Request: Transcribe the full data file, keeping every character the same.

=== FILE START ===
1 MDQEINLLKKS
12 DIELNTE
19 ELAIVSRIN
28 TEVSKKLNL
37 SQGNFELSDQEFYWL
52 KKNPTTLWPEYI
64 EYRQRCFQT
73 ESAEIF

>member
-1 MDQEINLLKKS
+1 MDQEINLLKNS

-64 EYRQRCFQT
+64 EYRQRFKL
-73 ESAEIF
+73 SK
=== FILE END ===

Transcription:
1 MDQEINLLKKS
12 DIELNTE
19 ELAIVSRIN
28 TEVSKKLNL
37 SQGNFELSDQEFYWL
52 KKNPTTLWPEYI
64 EYRQRCFQT
73 ESAEIF

>member
-1 MDQEINLLKKS
+1 MDQEINLLKNS

-64 EYRQRCFQT
+64 EYRQRFKL
-73 ESAEIF
+73 SK